Like many IT teams these days, the IT department at facilities solutions specialist ABM has to do a lot with constrained resources.
With more than 350 offices in the U.S., British Columbia, Puerto Rico and various international locations (in Europe, Africa and Asia), and 115,000 employees, the IT staff numbers only 19 — down from 36 a few years ago. At the same time, the company has been growing rapidly since 2000, mostly through acquisitions that introduced a plethora of technologies to the company's IT assets. ABM provides facility solutions, including energy, commercial cleaning, maintenance and repair, HVAC, electrical, landscaping, parking and security services across a whole range of markets.
-- Andre Garcia
Its rapid growth, combined with limited budget and staff, made it difficult to rapidly deliver and manage IT services where they were needed, says Andre Garcia, assistant vice president, Global Infrastructure Services, ABM. IT services were in ever greater demand, but the team did not have the staff to manage those services or the budget to hire more people.
ABM Virtualized Its Servers With VMware, Struggled With Data Center Automation
The company had already begun its virtualization journey: It had virtualized its server estate with VMware, but had not yet achieved the level of datacenter automation required to help its staff keep up with the growth in the company's business and IT infrastructure.
"We needed to figure out how to provision services globally wherever our customers and business partners operated," Garcia says. "It took too long to deliver servers to the business. We needed more automation to amplify the talents of our small staff. The number of projects continues to grow while our IT staffing stays flat."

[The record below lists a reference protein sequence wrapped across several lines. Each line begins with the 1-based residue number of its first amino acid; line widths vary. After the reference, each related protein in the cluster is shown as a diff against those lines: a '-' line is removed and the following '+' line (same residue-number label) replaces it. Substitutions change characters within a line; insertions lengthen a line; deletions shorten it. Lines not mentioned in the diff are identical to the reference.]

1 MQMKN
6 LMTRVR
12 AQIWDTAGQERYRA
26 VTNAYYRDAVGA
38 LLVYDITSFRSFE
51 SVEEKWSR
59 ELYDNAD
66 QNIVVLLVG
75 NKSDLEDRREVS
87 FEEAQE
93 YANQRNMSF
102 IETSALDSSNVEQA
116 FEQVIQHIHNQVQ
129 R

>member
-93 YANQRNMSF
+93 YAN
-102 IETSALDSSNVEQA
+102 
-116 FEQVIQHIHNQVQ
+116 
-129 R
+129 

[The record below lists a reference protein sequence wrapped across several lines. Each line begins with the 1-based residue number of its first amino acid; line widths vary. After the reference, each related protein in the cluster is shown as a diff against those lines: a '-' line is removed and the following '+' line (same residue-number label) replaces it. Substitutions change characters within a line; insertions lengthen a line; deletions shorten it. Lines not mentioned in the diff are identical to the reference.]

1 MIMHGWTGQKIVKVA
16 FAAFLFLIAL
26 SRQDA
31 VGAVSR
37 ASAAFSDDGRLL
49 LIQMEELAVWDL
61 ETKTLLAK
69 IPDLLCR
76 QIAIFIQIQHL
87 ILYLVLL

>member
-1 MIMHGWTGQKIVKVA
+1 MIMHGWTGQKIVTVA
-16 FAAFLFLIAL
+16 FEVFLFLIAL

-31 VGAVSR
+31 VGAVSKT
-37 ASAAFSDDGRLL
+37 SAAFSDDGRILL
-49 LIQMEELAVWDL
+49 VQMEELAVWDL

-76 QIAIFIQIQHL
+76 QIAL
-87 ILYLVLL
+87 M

Garcia says he believes in being an early adopter in new technologies because vendors typically work closely with early adopters and shape offerings to their needs (it helps staff-retention too, he says, because engineers want to learn and grow).
When Microsoft launched the Microsoft Rapid Deployment Program (RDP) for Windows Server 2012 R2 and Microsoft System Center 2012 R2, Garcia made sure that his team participated. He wanted to evaluate the possibility of using System Center to manage ABM's virtual infrastructure since his team already used System Center 2012 for installing and managing applications on ABM's desktops and servers.
At the time, Garcia's team was already struggling with VMware's software in certain areas. Then he received a $1.6 million proposal from VMware to upgrade to vCloud Suite.
Cost and Licensing Complexity Headaches for IT
"The issues were cost, licensing complexity and sometimes the technology just didn't work," he says. "We rolled out vCloud Director trying to implement a hybrid cloud, but vCloud Director wasn't working for us because we had an Active Directory with .local at the end of it."